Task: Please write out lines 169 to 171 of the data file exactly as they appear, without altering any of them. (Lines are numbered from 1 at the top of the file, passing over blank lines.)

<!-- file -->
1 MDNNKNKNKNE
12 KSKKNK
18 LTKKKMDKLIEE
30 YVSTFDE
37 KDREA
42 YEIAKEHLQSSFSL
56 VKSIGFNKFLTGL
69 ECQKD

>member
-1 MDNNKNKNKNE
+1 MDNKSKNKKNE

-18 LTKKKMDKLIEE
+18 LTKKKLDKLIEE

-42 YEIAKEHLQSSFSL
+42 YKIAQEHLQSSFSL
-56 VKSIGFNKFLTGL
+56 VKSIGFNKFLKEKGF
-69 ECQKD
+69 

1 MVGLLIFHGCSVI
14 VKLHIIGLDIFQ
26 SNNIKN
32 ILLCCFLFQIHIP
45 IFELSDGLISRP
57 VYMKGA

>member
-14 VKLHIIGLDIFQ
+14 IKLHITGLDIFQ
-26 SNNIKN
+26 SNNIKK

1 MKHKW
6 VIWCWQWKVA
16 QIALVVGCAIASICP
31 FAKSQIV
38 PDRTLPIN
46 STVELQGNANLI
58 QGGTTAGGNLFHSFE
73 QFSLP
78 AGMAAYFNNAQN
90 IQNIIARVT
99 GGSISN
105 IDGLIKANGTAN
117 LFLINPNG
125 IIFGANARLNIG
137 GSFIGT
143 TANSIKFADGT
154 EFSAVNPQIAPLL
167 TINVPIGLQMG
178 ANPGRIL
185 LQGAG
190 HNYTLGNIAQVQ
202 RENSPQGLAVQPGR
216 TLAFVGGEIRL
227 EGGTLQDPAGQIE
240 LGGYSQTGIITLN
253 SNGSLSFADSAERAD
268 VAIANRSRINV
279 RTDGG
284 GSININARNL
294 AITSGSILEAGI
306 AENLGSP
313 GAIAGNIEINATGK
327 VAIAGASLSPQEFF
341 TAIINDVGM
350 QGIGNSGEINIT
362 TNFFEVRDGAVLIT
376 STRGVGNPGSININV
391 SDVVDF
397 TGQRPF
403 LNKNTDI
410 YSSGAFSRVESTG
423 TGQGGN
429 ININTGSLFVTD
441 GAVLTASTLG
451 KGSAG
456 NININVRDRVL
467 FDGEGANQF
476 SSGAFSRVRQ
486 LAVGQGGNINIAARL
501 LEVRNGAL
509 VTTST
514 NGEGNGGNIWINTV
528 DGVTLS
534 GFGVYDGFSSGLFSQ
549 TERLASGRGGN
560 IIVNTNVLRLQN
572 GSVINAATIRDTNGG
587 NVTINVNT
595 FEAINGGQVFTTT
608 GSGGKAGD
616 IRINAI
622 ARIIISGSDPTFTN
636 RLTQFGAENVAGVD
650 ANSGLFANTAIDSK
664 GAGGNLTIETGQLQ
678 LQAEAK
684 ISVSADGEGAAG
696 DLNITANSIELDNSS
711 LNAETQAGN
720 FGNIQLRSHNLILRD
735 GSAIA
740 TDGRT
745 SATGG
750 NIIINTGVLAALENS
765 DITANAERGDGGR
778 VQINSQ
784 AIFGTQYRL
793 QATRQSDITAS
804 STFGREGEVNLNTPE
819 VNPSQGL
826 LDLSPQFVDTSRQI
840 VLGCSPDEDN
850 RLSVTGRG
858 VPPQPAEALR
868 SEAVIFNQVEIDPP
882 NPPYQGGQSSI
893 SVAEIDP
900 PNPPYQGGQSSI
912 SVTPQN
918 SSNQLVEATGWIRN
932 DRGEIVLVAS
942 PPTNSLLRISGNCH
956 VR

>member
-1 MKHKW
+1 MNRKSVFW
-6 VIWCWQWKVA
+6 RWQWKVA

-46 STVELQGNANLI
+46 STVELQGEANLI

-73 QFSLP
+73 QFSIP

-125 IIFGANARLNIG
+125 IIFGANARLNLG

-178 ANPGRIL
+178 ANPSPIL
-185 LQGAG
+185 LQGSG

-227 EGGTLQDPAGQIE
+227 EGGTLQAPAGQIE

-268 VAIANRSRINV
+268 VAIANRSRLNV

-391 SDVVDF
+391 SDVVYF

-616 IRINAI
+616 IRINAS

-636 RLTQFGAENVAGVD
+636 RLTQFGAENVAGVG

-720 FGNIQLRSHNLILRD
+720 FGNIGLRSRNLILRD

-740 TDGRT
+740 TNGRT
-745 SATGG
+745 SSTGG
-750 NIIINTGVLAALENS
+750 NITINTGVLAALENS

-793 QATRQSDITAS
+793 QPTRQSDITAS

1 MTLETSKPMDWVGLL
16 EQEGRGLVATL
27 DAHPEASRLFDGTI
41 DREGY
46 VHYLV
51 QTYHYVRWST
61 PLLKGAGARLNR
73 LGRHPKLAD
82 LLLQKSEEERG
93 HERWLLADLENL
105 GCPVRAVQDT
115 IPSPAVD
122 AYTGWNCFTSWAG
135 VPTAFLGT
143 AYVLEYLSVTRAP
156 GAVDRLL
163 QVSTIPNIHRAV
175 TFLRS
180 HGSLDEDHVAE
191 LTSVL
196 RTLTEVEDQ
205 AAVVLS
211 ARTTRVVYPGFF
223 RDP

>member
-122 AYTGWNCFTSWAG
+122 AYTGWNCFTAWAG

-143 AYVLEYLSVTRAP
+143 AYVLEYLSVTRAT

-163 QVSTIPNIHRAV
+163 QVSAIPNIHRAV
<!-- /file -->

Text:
105 GCPVRAVQDT
115 IPSPAVD
122 AYTGWNCFTSWAG